42nd National Immunization Conference (NIC): Lessons Learned From A Measles Outbreak

Lessons Learned From A Measles Outbreak

Tuesday, March 18, 2008: 11:35 AM
Grand Salon C
Martha DeBroekert

Learning Objectives for this Presentation:
By the end of the presentation participants will be able to:
1. Understand control measures necessary to limit disease spread in an unimmunized population.
2. Understand pre-outbreak policies needed to control disease outbreaks.

On May 27, 2007, Lane County Public Health received a report of a possible measles case admitted to a local hospital. The index case was unimmunized and had been infected in Japan prior ot traveling home.
Various challenges included:
1. Airline exposures.
2. Exposures among a community of unimmunized peers.
3. Delayed isolation of the index case at the hospital.
4. Shared ventilation among case's room and other hospital units.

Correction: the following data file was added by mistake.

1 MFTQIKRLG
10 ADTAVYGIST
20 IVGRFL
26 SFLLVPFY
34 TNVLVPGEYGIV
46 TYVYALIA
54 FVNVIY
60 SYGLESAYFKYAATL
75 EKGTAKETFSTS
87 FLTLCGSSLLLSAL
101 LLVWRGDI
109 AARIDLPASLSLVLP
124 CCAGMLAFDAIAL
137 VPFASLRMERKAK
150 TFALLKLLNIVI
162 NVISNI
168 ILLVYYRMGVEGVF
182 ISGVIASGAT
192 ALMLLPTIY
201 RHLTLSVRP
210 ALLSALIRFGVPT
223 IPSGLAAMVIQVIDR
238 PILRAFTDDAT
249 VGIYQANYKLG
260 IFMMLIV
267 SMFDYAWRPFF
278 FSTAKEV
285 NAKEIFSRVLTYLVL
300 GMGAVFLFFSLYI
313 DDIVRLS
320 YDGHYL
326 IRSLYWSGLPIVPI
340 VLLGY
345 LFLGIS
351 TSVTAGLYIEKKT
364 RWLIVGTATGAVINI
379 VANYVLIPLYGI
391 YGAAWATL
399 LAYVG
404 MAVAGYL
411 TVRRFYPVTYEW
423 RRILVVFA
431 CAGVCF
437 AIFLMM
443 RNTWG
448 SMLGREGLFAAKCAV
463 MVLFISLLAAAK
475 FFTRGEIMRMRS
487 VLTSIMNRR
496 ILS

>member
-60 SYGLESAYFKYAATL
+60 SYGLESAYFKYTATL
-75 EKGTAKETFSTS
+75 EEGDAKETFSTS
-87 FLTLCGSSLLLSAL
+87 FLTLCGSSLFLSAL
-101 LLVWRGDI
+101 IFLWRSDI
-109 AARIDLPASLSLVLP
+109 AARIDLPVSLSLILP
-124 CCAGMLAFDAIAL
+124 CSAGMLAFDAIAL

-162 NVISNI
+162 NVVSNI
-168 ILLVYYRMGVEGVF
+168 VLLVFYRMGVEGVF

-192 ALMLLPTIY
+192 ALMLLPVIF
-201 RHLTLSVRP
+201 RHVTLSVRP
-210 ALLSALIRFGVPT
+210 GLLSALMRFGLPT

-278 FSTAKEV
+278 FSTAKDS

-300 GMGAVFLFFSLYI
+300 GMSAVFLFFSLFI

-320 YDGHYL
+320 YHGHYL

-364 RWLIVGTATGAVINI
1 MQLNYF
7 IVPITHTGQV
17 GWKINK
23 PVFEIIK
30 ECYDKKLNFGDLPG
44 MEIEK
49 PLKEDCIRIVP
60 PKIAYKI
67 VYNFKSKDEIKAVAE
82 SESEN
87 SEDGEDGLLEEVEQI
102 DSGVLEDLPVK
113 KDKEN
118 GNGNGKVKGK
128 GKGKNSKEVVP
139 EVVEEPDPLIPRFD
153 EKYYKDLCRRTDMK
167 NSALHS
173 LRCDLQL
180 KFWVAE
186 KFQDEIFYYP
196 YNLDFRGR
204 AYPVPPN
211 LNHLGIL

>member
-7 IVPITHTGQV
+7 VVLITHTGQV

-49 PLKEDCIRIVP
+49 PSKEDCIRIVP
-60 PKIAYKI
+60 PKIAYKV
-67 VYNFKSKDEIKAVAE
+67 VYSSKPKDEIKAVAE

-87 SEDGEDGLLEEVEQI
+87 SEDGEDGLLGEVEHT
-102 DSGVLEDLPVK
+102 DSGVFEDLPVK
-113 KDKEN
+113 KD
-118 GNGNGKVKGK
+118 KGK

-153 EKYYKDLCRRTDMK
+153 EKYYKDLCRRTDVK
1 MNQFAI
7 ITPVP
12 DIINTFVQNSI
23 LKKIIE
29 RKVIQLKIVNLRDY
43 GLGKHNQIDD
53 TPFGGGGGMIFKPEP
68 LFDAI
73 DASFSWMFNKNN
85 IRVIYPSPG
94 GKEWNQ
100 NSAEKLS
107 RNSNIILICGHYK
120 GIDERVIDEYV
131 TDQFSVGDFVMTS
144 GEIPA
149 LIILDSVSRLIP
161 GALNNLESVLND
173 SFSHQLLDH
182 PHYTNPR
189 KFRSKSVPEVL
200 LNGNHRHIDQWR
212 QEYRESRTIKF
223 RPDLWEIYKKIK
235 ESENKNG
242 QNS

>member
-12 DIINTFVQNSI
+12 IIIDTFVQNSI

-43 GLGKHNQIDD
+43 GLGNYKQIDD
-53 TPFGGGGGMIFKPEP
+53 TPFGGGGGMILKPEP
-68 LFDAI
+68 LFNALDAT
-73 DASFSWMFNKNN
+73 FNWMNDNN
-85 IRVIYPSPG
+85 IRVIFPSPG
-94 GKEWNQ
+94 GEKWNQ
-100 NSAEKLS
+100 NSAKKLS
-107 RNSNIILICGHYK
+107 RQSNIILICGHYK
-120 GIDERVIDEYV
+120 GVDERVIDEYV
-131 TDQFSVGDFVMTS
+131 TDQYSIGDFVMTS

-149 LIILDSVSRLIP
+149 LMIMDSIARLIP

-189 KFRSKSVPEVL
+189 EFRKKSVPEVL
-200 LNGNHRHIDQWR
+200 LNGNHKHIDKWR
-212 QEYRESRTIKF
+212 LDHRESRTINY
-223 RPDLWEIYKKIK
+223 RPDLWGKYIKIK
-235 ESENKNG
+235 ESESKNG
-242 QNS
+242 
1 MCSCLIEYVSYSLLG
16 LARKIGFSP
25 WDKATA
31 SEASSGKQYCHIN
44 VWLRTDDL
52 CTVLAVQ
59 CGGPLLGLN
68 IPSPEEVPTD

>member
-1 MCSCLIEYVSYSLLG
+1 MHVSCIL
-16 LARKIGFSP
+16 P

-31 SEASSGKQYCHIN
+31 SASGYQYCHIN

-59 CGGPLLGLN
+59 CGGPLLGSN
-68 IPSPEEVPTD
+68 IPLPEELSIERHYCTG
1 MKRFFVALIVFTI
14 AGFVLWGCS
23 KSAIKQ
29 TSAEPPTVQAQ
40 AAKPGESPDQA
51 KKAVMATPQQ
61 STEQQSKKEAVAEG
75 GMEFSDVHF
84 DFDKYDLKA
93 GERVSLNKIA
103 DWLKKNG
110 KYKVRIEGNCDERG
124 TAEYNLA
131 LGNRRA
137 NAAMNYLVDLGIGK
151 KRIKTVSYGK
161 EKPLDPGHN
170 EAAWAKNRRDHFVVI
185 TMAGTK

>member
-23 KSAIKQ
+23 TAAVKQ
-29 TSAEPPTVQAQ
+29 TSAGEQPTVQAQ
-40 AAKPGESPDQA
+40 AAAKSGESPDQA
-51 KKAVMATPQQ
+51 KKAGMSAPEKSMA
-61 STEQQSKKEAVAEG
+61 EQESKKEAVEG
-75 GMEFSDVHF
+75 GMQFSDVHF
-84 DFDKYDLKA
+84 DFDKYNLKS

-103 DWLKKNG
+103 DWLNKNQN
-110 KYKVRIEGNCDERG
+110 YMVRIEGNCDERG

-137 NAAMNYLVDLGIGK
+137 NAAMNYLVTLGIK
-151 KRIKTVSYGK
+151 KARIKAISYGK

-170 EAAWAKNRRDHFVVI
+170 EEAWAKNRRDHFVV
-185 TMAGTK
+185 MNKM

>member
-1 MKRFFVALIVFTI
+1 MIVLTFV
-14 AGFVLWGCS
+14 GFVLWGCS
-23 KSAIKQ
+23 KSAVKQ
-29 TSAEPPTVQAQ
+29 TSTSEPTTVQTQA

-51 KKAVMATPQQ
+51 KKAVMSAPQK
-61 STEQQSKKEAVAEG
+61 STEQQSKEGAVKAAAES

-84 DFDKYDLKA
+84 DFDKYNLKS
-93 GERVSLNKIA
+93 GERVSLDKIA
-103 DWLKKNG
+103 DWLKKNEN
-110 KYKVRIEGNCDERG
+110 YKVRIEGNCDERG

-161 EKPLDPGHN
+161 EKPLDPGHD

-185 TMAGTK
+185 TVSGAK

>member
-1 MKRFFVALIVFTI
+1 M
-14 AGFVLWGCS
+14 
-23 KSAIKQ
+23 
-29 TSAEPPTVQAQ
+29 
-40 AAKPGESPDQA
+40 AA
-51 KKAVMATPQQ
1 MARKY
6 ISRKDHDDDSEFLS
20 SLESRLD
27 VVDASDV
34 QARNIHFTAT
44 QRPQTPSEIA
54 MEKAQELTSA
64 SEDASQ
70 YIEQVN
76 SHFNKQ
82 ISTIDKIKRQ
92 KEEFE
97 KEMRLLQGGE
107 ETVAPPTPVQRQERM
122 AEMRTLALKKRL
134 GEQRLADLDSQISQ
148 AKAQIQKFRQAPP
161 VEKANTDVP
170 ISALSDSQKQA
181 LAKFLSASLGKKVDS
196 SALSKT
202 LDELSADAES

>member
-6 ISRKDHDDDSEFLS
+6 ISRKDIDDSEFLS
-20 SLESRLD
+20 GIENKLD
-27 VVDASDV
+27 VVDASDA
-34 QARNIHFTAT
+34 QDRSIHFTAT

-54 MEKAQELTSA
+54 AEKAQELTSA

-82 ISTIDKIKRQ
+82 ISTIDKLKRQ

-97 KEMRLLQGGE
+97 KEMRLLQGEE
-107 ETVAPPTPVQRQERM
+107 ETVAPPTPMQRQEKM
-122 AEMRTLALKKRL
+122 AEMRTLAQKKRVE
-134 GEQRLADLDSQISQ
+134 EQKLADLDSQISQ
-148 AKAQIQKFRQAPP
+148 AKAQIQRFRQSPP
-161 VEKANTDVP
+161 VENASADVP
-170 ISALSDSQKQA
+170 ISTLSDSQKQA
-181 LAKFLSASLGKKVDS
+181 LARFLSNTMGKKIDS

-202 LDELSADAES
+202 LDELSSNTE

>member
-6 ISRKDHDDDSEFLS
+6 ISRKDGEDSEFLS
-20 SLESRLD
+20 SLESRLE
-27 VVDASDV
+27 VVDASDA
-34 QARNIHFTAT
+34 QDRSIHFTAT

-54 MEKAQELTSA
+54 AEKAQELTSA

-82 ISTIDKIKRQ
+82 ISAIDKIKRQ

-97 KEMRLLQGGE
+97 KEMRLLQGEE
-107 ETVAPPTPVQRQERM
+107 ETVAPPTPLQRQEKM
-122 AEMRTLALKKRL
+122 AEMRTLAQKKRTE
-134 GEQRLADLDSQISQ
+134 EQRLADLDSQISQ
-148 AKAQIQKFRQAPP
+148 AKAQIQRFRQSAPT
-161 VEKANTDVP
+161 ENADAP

5. Inappropriate discharge of case into community while still infectious.
6. Withholding of information and non-compliance with voluntary home isolation.
7. Limited documentation of measles immunity among health care workers.

Mid-sized urban community (pop. 200,000).

Potential exposed persons on the airline flights between Japan and Oregon, the local hospital, grocery stores, restaurants, private parties, public concerts, and households of cases.

Project Description:
The presentation will describe the chronology of the events, from the initial discovery of the first case to the evolution of hospital and community-wide containment efforts designed to protect patients, staff-members and the general public.

Results/Lessons Learned:
The outbreak was successfully controlled, but the investigation identified potential for a much larger outbreak. The effective uses of quarantine and isolation during the outbreak underscore the utility of these public health tools in halting communicable disease tranmission. Maintenance of high rates of vaccination coverage, including improved strategiesof communication with persons who refuse vaccination, is necessary to prevent future outbreaks. The outbreak highlights the need for more targeted outreach and education for young adults and healthcare workers.